House Republican Conference Chairwoman Elise Stefanik, R-N.Y. (L-R), Speaker of the House Kevin McCarthy, R-Calif., and Rep. Julia Letlow, R-La., look on during a news conference on the introduction of the so-called Parents Bill of Rights at the U.S. Capitol on March 1. The bill passed along near party lines on Friday. Photo by Bonnie Cash/UPI | License Photo
March 24 (UPI) -- House Republicans in a near party-line vote passed a Parents Bill of Rights education bill that would require local school districts to publicly share their curricula, mandate that parents meet their teachers, and report when violence occurs on school grounds.
The legislative proposal also would give parents a list of books and reading materials in school libraries, as well as give parents a role in creating school policies on a range of issues.
The House passed the legislation 213-208, with a small handful of Republicans joining all Democrats in opposition to the bill. It now goes to the Democratic-controlled Senate, where it is not expected to get a vote.
The bill seemed to take advantage of far-right talking points about restricting LGBTQ rights and limiting discussions about race and equality. These and other culture-war topics increasingly have boiled over in local school board meetings throughout the country.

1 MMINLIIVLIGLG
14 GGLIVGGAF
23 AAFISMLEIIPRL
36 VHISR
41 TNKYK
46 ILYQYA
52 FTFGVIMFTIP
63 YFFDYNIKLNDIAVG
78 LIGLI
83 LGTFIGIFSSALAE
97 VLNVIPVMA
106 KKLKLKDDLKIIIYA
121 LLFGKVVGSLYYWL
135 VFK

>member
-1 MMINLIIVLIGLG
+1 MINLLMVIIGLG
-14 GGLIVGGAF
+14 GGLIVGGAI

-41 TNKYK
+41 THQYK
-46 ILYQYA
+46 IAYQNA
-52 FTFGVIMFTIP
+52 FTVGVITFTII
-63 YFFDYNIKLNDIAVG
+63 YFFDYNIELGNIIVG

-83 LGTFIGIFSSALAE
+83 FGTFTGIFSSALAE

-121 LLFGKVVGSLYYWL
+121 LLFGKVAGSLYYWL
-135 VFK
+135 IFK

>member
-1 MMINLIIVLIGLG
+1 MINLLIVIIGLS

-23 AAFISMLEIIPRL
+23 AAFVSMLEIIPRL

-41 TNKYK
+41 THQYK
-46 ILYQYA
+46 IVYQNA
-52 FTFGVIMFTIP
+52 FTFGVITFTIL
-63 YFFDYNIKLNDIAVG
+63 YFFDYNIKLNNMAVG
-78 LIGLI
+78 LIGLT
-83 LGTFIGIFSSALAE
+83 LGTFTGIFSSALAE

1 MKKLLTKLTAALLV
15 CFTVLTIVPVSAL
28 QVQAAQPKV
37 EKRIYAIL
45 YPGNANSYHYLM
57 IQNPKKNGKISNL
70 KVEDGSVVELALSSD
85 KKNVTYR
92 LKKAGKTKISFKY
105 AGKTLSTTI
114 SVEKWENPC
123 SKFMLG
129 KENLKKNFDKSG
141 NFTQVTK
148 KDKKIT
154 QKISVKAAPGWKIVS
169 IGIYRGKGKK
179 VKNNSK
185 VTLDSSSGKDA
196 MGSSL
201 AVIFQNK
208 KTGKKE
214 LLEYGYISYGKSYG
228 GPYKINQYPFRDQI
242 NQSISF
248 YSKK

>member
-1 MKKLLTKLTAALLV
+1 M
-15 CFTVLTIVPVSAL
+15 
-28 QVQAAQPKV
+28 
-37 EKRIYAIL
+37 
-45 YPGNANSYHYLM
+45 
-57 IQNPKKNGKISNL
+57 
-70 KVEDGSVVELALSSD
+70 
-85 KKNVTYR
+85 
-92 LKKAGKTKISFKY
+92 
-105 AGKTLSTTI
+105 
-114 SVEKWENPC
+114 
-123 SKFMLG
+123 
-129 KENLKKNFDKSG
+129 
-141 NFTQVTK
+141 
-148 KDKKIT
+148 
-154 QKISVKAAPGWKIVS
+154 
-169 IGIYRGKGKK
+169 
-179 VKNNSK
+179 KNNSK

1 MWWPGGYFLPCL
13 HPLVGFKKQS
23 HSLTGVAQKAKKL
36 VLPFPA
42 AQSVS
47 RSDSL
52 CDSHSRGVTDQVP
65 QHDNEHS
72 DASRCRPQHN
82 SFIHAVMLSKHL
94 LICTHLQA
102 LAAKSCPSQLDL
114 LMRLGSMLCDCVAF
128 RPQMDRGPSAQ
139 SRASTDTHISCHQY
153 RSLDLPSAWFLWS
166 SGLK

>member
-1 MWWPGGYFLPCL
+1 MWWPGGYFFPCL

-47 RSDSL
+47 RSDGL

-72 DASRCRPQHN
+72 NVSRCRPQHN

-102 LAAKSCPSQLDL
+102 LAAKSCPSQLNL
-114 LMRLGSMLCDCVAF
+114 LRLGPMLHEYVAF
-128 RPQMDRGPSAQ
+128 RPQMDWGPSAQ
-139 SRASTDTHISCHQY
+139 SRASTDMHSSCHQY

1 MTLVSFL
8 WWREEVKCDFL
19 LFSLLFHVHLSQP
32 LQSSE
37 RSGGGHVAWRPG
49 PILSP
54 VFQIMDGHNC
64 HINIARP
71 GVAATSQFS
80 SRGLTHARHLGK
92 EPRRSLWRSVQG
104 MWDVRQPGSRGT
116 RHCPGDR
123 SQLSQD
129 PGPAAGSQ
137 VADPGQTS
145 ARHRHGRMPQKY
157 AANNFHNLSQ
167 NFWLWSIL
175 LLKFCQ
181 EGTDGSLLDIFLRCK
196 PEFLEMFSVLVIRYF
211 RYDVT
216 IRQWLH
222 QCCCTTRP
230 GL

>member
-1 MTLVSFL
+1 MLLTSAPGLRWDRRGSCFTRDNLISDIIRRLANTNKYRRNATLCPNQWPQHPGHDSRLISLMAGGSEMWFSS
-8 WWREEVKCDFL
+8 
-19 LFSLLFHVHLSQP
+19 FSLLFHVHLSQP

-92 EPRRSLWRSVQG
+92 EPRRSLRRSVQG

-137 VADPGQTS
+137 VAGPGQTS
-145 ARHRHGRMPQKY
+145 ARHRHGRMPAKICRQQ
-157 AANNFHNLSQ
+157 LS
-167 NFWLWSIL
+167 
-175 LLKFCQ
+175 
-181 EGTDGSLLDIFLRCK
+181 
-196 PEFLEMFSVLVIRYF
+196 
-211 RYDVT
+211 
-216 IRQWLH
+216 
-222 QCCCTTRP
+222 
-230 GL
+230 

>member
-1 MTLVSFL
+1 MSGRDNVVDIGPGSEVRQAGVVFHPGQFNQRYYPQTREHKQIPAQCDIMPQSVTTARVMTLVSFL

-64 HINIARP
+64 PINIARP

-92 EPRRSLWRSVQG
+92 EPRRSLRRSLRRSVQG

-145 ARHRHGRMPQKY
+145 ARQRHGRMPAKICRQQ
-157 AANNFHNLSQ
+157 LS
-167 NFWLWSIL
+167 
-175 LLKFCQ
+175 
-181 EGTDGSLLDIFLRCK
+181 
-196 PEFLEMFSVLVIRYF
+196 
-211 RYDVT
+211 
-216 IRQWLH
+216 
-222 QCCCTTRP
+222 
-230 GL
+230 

The bill's sponsor, Rep. Julia Letlow, R-La., said during the floor debate she saw it as assisting parents with transparency and rejected the idea that the legislation was an attack on teachers or that it is "partisan or polarizing."
"It is not an attempt to have Congress dictate their curriculum or determine the books in the library," Letlow said, according to The Hill. "Instead, this bill aims to bring more transparency and accountability to education, allowing parents to be informed and when they have questions and concerns to lawfully bring them to their local school boards."
The measure, which did receive a vote under Democrat control in the last Congress, comes as conservatives throughout the country continue a relentless push to ban books on topics that include sexual orientation, gender identity, and racial equality.
While Democrats roundly criticized the bill on the House floor, the White House issued its own statement slamming the measure, charging it was actually putting students at risk.
"Instead of making LGBTQI+ students feel included in their school community, it puts them at higher risk," the White House said, according to NBC News.
"The administration strongly supports actions that empower parents to engage with their children's teachers and schools, like enabling parents to take time off to attend school meetings. Legislation should not politicize our children's education."